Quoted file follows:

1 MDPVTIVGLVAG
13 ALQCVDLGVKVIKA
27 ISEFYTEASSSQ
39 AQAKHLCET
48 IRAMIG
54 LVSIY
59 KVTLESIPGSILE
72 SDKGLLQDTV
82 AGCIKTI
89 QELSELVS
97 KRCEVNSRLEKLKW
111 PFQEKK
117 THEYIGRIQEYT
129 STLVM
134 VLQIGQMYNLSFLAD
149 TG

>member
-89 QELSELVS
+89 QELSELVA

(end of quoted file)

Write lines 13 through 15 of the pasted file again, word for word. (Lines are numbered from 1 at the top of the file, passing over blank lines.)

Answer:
117 THEYIGRIQEYT
129 STLVM
134 VLQIGQMYNLSFLAD